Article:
One day while we were travelling to the next spot we were joined by some dolphins. That was just amazing. They must have heard the boat in the distance and came RACING over to join us in front of the bow.


There was one special dive that we did as a group...this place was known as Cod Hole, home of the very large and somewhat friendly potato cod. We dove down and settled on the bottom in something resembling a circle with one of the instructors in the middle with a bucket of fish for the potato cod.



I'm not sure why there were no sharks attracted to the chunks of fish that were being thrown through the water for the potato cod, but the instructor went around the circle and fed the fish in front of each of us. The fish didn't seem to care for anything but the food and waited patiently each time for it's snack.



This fish was HUGE! The video of Anna and the fish shows the scale (no pun intended) of the fish.


There was an awesome group of people on the boat (luckily it wasn't even full) and we all got along really well, which was amazing. We'd usually end up sitting wherever there was an open seat available so we got to chat with everyone and there wasn't the annoying clique feeling that some large tour groups end up having (noticed that on my Fraser Island tour). We'd swap dive stories or just travel stories, or even stories of home since people were from all over. At the end of each day we were all exhausted though so we didn't really hang out too much before all heading to bed at the end of each day. Everyone looks out for eachother when they're diving, which leads to a sense of closeness on the boat I guess. No one really bragged about wildlife they saw that other people missed out on. Even the loveable “Shark Boys” that managed to see sharks on 90% of their dives were inviting other people to come dive with them and see a shark because they just always saw a shark.

There were a couple other people doing the Advanced Open Water class but luckily it was a small group.


Towards the end of the trip my ears started to bother me. Nothing major, but I'd certainly irritated it by doing all the diving in quick succession after not diving for a long time. I don't know enough about ears to say what the problem was exactly but just that it felt like I had water in my ear, not quite painful but certainly uncomfortable, and everyone told me I should probably not dive anymore. Only I could make that call and it was a hard decision. I did do one more dive (to complete my Advanced Open Water) but I couldn't enjoy it while worrying about my ears the whole time.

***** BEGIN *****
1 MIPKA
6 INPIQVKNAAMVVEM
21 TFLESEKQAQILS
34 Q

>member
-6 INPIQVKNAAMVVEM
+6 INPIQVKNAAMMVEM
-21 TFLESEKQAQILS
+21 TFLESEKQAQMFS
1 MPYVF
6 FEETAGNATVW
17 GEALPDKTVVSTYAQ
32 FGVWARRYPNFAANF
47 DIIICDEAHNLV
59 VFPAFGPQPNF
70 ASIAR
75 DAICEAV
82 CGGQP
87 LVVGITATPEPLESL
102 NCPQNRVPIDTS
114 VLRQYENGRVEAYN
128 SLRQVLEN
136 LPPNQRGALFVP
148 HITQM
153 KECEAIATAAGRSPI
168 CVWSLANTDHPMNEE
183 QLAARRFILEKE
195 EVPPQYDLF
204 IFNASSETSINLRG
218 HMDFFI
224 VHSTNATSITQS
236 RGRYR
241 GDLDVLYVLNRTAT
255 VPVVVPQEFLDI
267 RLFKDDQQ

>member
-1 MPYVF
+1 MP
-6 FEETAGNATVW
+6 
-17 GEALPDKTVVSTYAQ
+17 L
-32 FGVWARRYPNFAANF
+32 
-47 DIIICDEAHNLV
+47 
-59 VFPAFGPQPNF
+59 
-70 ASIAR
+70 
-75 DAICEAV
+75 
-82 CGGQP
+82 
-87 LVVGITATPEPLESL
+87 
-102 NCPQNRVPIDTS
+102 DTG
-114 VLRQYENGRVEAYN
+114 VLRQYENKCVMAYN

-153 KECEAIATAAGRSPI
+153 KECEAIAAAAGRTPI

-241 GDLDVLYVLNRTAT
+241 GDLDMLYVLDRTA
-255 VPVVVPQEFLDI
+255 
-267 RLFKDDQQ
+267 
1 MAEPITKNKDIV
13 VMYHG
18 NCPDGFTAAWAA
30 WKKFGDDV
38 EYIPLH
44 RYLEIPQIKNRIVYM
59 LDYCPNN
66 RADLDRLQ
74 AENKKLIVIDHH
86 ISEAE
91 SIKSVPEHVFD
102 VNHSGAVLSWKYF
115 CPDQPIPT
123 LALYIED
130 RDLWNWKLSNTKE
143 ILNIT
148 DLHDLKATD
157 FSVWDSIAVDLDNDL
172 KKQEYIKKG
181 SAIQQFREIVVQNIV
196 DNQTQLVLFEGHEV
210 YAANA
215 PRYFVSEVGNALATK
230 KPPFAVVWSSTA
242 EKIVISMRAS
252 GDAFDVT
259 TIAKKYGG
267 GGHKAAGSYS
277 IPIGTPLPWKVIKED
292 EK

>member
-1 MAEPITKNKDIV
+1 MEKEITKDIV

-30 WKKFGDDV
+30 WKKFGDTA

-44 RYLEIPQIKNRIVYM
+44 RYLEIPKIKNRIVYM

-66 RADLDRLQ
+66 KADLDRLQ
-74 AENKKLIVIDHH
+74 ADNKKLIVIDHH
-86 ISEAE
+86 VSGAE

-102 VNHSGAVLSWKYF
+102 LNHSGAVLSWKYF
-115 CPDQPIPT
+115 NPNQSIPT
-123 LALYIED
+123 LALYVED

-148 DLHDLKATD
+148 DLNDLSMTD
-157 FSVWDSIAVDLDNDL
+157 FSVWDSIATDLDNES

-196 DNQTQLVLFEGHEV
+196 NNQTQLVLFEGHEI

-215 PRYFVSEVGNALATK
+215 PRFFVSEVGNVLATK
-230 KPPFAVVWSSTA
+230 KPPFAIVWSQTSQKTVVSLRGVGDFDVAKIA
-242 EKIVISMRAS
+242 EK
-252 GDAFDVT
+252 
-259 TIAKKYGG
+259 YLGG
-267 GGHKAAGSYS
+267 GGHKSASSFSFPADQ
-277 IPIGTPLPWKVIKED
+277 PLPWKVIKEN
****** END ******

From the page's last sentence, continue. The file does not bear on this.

Without a doubt, the highlight on the trip was being able to see the minke whales swim by underwater again and again. And taking a million pictures of them, of course. In the end we ended up seeing 10 whales! In pairs or two or three usually. And they always hung out with us for as long as we were in the water with them, usually over an hour.


I never expected my Great Barrier Reef diving experience would be centered around minke whales, but I'm so glad I was there when they were migrating through and that it worked out that way! Taka was a great boat to be on, with an enthusiastic staff that loved what they did, which always makes a huge difference.

And now for some more whale pictures if you're not tired of them yet...



Photo credit to Anna and myself, but since we swapped and shared cameras, I cannot say who's is who's. :)

Posted by smr1188 13:51 Archived in Australia Tagged animals boats diving wildlife australia tours great_barrier_reef whale_watching east_coast Comments (1)